Building consensus is Grand Forks Mayor Mike Brown's thing.

Getting back up right after a hard-fought smackdown and vowing to fight again?

WDAY logo
listen live
watch live

Less so. It's not that the mayor can't do it; it's that he hasn't chosen to do it.

Until now:

"Grand Forks Mayor Mike Brown said he'd like to see a city sales tax increase on the ballot by June or earlier, launching a second discussion on the topic three weeks after an attempt to increase city tax rates failed at the polls," Herald staff writer Sam Easter reported last week.

"'The sooner, the better,' Brown said."

Brown's quick decision shows he supports the sales-tax increase more strongly than almost any other issue in his long tenure. He's right to do so and to devote himself to this cause.

That's because other than the dike system, not much else in Grand Forks' history since the flood would have such a positive effect as this long-term boost to the city's finances.

The sales-tax increase would let residents share with visitors the cost of projects that must be built anyway. The projects will help Grand Forks keep its reputation as a progressive and well-run city, while the sales-tax financing would keep property taxes and water bills reasonable.

Of course, supporters offered those arguments in the fall, yet voters still rejected the proposal. Why might the second time be the charm?

Politics is an uncertain business, and tax hikes in particular are never a sure thing. Just ask the voters in Thompson, N.D., who've repeatedly rejected measures to renovate the Thompson school.

Then again, Fargo voters reaffirmed a tax increase, on the same day that Grand Forks voters rejected the tax-hike here. Why the difference?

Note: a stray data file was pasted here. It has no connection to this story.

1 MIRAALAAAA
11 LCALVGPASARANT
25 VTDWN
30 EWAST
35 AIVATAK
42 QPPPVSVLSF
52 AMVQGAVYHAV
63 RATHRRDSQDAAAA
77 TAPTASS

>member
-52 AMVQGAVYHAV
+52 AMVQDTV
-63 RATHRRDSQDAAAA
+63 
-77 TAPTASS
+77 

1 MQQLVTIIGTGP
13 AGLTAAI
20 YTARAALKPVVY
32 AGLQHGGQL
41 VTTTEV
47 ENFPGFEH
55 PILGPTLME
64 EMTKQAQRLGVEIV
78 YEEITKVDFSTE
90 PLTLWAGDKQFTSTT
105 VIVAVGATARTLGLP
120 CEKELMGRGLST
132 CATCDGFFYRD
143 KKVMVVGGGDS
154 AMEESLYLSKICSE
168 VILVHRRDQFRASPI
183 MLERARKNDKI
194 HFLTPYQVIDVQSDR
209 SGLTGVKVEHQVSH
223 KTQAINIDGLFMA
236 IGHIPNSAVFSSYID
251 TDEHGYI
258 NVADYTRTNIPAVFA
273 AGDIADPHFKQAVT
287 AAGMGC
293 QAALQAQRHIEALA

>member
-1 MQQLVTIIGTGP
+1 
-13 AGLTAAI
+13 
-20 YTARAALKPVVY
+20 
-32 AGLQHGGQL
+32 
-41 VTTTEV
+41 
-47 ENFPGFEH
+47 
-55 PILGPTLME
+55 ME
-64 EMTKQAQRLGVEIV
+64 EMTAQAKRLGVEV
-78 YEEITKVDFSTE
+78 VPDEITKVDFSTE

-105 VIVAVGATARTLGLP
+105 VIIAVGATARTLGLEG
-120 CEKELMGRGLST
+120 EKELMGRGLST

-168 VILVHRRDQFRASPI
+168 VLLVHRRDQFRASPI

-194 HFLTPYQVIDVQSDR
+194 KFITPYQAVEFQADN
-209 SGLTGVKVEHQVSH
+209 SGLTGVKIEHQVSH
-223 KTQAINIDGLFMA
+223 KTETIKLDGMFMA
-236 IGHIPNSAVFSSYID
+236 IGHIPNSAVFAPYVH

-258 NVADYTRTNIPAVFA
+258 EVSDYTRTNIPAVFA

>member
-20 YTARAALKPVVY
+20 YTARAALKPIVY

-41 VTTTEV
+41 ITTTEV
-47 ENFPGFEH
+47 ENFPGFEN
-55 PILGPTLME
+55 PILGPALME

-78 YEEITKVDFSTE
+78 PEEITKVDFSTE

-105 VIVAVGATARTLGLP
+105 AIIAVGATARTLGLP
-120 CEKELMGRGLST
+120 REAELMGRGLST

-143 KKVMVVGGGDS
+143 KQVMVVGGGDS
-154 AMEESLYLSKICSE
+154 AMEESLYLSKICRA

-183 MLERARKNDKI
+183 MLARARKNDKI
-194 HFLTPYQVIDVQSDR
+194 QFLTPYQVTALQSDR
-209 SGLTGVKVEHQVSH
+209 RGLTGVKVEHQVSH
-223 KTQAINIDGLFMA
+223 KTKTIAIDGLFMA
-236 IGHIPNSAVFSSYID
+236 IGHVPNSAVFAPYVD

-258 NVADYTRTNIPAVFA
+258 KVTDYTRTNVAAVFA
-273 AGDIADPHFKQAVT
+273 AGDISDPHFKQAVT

Brown and others in City Hall already are asking that question. Change One is to shorten the span of the proposal, Brown said. Fifty years, in the defeated measure, was too long.

Good idea. More thoughts:

As mentioned before in this space, it's not enough to recruit civic leaders' support. Remember "Harry and Louise," the fictional couple whose skepticism on TV commercials helped kill President Bill Clinton's health-care reform? That effort holds two lessons for Grand Forks: First, supporters should mount a campaign, complete with advertising, to fully get the message across.

Second, make sure "ordinary people"-real ones, in this case-and not just "experts" offer testimonials. More business owners along with business leaders, in other words.

One other suggestion involves Brown himself, and it's for him to stay out front as the figurehead. Fargo's mayor took that role, and the pro-tax, pro-flood-diversion commercials that showed him tossing sandbags will be remembered for years to come.

Brown's consensus-building style means he has lots of political capital built up. He can afford to spend some now, and this long-term, multi-million dollar boost to Grand Forks' revenue stream would be a great choice.

-- Tom Dennis for the Herald